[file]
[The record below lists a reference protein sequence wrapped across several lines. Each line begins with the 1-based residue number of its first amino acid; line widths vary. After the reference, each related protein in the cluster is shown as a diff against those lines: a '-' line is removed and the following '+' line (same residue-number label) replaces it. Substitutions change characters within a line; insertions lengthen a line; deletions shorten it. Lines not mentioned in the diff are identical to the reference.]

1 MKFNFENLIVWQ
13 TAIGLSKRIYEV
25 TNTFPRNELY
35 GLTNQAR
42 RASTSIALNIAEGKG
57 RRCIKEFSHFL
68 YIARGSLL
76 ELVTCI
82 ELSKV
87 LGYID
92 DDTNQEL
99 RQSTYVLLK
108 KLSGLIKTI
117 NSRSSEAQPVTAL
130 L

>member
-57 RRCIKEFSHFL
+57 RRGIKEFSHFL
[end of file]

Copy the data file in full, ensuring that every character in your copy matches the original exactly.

[The record below lists a reference protein sequence wrapped across several lines. Each line begins with the 1-based residue number of its first amino acid; line widths vary. After the reference, each related protein in the cluster is shown as a diff against those lines: a '-' line is removed and the following '+' line (same residue-number label) replaces it. Substitutions change characters within a line; insertions lengthen a line; deletions shorten it. Lines not mentioned in the diff are identical to the reference.]

1 MKFNFENLIVWQ
13 TAIGLSKRIYEV
25 TNTFPRNELY
35 GLTNQAR
42 RASTSIALNIAEGKG
57 RRCIKEFSHFL
68 YIARGSLL
76 ELVTCI
82 ELSKV
87 LGYID
92 DDTNQEL
99 RQSTYVLLK
108 KLSGLIKTI
117 NSRSSEAQPVTAL
130 L

>member
-57 RRCIKEFSHFL
+57 RRGIKEFSHFL